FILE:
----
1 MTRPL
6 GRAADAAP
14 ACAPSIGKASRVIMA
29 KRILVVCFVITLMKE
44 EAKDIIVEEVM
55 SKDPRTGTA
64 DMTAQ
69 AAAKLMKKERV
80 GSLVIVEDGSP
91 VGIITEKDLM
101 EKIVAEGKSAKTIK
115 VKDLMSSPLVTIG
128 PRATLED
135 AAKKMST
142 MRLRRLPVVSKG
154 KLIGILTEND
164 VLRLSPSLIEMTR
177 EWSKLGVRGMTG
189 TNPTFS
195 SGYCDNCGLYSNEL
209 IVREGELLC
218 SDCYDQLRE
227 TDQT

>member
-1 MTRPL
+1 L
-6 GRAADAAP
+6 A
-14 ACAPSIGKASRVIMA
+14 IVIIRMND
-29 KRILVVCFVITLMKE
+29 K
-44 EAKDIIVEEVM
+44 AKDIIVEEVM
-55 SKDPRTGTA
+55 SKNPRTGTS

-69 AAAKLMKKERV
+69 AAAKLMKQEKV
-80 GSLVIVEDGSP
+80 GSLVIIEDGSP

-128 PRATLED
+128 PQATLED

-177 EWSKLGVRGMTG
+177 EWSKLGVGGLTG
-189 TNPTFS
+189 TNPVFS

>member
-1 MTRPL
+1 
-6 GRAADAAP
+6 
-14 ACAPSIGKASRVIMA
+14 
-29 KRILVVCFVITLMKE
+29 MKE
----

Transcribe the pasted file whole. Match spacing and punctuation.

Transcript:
1 MTRPL
6 GRAADAAP
14 ACAPSIGKASRVIMA
29 KRILVVCFVITLMKE
44 EAKDIIVEEVM
55 SKDPRTGTA
64 DMTAQ
69 AAAKLMKKERV
80 GSLVIVEDGSP
91 VGIITEKDLM
101 EKIVAEGKSAKTIK
115 VKDLMSSPLVTIG
128 PRATLED
135 AAKKMST
142 MRLRRLPVVSKG
154 KLIGILTEND
164 VLRLSPSLIEMTR
177 EWSKLGVRGMTG
189 TNPTFS
195 SGYCDNCGLYSNEL
209 IVREGELLC
218 SDCYDQLRE
227 TDQT

>member
-1 MTRPL
+1 L
-6 GRAADAAP
+6 A
-14 ACAPSIGKASRVIMA
+14 IVIIRMND
-29 KRILVVCFVITLMKE
+29 K
-44 EAKDIIVEEVM
+44 AKDIIVEEVM
-55 SKDPRTGTA
+55 SKNPRTGTS

-69 AAAKLMKKERV
+69 AAAKLMKQEKV
-80 GSLVIVEDGSP
+80 GSLVIIEDGSP

-128 PRATLED
+128 PQATLED

-177 EWSKLGVRGMTG
+177 EWSKLGVGGLTG
-189 TNPTFS
+189 TNPVFS

>member
-1 MTRPL
+1 
-6 GRAADAAP
+6 
-14 ACAPSIGKASRVIMA
+14 
-29 KRILVVCFVITLMKE
+29 MKE